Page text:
After everything had been said and done with “Tomb Raider 2” and “3”, the developers at Core Design felt exhausted. It would become a recurring theme in the studio and throughout the series – and would ultimately lead to another transformation.

From tomb raider to tomb resident

the last revelation of the skeleton of Lara Croft

In the entertainment world, you either end your franchise as a hero or live long enough to see how you creatively go bankrupt. Exhausting your imagination is a very real problem, and when you’ve done everything you think you can do with the story and its characters, where do you go? In the case of “Tomb Raider” you are trying to finish it on your own terms – the key word is “try.”

As Core Design felt pressure to turn “Tomb Raider” into an annual series, the developers worked virtually non-stop for several years. This is good news for players, but bad news for employees. This incessant schedule “ruined” the lives of several Core Design team members and brought them to the brink of mental collapse. The development team felt burned out until the completion of “Tomb Raider 2”, which is not conducive to the production of the next few sequels. The developers lacked ideas for Lara Croft and wanted to start working on a new project, so they killed her at the end of Tomb Raider: The Last Revelation by burying her in a tomb. What an ironic end.

Unfortunately, Lara Croft has not come to terms with early retirement – or more specifically, Eidos has not welcomed Lara’s attempt to retire by Core Design. Instead of letting Core work on something new, Eidos wanted another sequel, “Tomb Raider Chronicles.” But instead of creating new adventures for Lara, Core Design decided to keep her dead and make a game about her earlier, never-before-seen adventures. Reviewers were less than happy, and the most critical would have preferred Lara to stay.

As in the first game, he tells himself he has to keep looking for answers, though this time he focuses on specific consequences, not just intellectual curiosity. He comes face to face with the full power of the Trinity. “I can make a difference. I can make the right difference, ”he says.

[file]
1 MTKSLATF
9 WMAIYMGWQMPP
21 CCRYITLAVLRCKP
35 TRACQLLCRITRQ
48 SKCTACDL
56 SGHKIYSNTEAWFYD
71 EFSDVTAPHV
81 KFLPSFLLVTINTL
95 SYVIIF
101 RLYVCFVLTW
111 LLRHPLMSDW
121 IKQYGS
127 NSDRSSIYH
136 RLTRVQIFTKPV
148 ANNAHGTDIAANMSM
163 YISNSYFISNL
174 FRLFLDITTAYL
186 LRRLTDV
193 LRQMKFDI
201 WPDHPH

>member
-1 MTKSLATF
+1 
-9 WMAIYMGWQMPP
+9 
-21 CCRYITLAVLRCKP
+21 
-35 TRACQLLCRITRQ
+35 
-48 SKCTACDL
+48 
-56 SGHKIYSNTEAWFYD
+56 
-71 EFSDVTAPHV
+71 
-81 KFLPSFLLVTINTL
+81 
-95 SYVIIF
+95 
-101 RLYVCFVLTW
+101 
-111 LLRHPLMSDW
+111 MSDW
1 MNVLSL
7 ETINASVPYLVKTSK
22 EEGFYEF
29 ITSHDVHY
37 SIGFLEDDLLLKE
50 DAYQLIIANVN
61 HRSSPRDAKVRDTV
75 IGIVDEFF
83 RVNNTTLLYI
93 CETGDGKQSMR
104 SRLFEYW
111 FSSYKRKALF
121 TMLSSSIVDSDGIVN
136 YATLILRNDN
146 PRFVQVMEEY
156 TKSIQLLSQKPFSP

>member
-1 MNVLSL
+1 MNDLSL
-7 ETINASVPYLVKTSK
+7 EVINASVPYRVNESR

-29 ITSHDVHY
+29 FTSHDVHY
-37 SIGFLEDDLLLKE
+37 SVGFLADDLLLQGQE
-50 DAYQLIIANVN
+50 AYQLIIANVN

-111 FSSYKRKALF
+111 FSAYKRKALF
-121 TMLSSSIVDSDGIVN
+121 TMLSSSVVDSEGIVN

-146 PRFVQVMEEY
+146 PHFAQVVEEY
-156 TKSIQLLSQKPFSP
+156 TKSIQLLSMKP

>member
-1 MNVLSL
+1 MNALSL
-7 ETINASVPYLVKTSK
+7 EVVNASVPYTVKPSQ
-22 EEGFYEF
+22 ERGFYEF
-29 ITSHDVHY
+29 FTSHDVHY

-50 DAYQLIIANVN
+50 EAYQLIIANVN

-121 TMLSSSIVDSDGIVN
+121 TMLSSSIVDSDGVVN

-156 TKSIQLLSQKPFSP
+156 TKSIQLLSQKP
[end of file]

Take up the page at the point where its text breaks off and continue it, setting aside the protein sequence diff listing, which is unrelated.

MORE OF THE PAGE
Is ‘Shadow of the Tomb Raider’ the last game in the reboot series?

Yes, Shadow of the Tomb Raider is indeed the last game in the reboot series, but there will probably be more in Lara’s adventures. Square Enix stated that “Shadow of the Tomb Raider is the cinematic end of the story of Lara’s creation.” The important thing to note is the language of the “origin story” as opposed to the “Tomb Raider finale”. The story trilogy may be complete, but Lara’s adventures have only just begun.

More likely than not, the Shadow of the Tomb Raider sequel will be a remake of the first game in the series. While the remake of the first Tomb Raider in Anniversary was released in 2007, almost 15 years have passed since the title was released for PlayStation 2, Xbox 360 and Nintendo Wii.

The story of Lara’s origins was made for this reboot. For the first time in the series, we have a perfectly coherent image of Lara Croft as a young woman. She didn’t show up with fire pistols, and now that she has had some time to wear mercenary clothes, we now know how she became the woman she is in the first Tomb Raider

Some have suggested Square Enix should leave the original three PlayStation 1 games alone. They stand the test of time and are the ones that need the least improvement. Lara’s fourth adventure set in Giza, 1999’s Tomb Raider: The Last Revelation, could be the logical next step in Ms. Croft.

Whether it’s a remake of the 1996 PS1 title or 1999’s Last Revelation title in store, one thing is for sure: the next Tomb Raider game following Shadow of the Tomb Raider will likely be a remake of one of the PlayStation 1 classics The origins stories of Lara did a great job leading to all of the epic moments we experience in the original trilogy. While a brand new adventure after the origin trilogy would be great, it wouldn’t make sense to linger too long in Lara’s past.